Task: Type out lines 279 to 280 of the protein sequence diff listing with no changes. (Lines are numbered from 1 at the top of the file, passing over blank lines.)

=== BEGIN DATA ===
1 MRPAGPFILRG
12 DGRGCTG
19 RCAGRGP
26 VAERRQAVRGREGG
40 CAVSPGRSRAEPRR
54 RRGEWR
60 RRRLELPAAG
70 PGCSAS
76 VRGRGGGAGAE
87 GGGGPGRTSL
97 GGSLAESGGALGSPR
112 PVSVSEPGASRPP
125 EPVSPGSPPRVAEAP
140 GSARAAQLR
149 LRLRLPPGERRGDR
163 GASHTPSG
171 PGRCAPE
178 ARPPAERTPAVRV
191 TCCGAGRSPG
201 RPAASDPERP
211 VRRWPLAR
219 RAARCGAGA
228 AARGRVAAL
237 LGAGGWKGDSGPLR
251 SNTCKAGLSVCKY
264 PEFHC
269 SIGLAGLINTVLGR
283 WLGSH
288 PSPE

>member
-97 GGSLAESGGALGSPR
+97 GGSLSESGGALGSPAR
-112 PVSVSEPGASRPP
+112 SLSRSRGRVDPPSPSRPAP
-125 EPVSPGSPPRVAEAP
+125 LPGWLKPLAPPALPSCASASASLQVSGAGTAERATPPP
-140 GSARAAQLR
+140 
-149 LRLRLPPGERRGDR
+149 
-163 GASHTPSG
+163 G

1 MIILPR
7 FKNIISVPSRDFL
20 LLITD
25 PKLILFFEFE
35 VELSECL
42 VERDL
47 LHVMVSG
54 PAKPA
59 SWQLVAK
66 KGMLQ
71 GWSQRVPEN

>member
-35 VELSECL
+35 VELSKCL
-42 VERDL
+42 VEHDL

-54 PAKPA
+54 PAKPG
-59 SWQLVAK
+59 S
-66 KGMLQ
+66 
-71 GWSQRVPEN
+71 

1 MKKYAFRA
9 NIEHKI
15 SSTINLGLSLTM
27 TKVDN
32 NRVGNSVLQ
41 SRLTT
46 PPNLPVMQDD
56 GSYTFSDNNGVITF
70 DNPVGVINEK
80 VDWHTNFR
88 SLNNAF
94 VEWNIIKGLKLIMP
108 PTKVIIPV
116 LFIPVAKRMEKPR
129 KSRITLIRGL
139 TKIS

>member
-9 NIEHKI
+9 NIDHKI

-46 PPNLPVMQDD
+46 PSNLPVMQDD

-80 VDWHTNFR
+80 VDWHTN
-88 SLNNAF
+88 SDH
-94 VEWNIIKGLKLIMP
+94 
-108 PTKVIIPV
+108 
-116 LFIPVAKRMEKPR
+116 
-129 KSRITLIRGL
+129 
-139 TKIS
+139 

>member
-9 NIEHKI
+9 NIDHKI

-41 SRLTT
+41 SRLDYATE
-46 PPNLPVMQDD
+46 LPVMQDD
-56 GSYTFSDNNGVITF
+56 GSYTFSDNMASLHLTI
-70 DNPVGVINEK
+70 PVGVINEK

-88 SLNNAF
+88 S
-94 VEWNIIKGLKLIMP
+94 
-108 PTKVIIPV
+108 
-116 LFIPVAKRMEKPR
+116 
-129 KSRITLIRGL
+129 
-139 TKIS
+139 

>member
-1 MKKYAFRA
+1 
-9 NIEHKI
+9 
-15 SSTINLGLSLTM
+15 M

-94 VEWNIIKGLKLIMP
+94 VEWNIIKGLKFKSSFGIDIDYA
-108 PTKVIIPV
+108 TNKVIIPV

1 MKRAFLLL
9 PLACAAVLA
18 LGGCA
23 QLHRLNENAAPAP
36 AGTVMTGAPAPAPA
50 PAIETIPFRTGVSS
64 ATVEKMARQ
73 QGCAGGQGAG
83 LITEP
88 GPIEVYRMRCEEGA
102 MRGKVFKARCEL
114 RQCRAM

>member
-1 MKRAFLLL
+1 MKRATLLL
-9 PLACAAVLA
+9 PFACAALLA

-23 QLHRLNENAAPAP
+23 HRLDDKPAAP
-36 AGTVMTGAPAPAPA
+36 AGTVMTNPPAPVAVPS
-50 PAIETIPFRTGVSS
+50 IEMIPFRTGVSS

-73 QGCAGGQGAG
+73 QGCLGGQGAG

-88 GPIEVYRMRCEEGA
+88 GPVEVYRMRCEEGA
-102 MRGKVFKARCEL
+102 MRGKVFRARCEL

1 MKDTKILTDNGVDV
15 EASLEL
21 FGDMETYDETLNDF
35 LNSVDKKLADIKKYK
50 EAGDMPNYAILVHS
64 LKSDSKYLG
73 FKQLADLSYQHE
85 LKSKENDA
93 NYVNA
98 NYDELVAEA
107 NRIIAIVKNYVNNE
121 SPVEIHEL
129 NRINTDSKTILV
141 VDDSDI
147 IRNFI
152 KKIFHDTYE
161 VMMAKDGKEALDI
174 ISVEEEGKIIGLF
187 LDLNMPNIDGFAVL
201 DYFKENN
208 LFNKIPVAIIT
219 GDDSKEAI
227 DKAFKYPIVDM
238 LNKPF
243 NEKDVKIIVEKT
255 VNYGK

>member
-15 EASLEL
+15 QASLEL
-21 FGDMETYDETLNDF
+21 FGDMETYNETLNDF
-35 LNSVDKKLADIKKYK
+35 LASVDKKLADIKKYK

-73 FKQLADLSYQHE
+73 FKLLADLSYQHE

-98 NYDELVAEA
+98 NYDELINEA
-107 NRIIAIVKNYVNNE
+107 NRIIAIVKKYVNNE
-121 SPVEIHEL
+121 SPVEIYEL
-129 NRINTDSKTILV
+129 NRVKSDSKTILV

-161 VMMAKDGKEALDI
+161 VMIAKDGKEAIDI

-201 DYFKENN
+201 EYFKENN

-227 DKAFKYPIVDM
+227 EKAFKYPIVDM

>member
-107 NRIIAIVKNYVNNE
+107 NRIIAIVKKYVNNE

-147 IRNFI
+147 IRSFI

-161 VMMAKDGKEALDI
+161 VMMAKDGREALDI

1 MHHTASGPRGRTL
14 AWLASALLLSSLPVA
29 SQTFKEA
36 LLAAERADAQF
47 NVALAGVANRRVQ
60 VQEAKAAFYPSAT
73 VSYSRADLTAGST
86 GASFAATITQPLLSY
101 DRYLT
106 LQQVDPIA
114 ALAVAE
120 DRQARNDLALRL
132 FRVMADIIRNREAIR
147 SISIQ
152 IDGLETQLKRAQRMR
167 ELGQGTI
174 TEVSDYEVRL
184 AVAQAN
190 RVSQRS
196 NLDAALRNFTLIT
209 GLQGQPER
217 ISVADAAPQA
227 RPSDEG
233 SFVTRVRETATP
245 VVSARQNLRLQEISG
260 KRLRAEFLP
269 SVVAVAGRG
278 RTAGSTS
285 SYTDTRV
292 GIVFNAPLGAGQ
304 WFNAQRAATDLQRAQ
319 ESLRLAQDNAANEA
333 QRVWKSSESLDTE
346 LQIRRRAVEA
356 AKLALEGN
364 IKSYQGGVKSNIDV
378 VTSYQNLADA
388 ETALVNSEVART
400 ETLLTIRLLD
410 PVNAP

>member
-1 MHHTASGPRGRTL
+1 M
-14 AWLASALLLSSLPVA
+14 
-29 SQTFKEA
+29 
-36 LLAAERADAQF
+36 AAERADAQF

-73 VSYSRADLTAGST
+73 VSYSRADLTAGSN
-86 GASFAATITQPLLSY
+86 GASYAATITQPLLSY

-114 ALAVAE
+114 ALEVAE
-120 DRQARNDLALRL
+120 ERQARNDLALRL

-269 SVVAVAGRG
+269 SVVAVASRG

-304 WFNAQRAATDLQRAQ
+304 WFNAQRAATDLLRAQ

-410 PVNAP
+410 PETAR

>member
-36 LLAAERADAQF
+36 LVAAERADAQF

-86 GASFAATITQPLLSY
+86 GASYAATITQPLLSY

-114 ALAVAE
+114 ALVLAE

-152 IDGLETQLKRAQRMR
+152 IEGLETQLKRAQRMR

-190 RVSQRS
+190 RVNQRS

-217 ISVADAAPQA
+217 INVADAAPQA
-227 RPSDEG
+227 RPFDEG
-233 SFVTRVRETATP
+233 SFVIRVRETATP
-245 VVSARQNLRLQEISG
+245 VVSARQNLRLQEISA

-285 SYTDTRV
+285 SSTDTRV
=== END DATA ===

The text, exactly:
+269 SVVAVASRG

-304 WFNAQRAATDLQRAQ